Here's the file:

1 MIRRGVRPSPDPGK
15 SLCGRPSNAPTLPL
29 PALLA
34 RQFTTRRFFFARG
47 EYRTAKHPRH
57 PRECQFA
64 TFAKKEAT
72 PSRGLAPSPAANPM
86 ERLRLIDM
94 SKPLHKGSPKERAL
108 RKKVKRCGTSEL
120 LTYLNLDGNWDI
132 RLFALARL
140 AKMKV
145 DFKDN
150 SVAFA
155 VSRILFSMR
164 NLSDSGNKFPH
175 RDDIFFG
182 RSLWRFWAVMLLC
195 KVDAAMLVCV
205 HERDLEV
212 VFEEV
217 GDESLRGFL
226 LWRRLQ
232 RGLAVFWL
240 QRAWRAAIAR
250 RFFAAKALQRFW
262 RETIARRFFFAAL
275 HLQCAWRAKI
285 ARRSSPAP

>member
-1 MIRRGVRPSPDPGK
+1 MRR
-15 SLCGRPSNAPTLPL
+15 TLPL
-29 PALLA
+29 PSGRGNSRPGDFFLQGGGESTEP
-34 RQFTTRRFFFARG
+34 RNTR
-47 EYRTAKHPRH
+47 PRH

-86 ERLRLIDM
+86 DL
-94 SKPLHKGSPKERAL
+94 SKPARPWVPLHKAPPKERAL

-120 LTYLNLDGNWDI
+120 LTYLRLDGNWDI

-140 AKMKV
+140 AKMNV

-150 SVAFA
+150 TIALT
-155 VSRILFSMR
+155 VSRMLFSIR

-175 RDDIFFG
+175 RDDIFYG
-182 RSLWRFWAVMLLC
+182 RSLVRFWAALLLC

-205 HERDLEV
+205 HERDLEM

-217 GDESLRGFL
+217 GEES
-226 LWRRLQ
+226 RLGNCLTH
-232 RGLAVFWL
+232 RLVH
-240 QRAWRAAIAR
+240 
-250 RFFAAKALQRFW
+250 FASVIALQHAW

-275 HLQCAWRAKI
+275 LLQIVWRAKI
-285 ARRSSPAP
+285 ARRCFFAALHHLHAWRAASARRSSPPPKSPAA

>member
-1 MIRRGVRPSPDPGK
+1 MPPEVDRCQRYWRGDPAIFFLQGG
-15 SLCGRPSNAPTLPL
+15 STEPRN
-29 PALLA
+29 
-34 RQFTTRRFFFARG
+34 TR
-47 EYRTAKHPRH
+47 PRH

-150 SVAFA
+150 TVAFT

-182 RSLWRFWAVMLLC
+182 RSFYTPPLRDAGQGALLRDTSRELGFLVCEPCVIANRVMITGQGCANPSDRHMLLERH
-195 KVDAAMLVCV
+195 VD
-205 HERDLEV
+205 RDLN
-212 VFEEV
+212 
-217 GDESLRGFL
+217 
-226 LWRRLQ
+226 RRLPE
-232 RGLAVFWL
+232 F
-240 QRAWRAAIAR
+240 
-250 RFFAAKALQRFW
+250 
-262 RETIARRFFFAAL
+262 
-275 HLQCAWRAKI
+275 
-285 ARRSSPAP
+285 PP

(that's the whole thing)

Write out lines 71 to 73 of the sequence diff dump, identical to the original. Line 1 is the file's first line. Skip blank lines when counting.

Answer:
-275 HLQCAWRAKI
+275 LLQIVWRAKI
-285 ARRSSPAP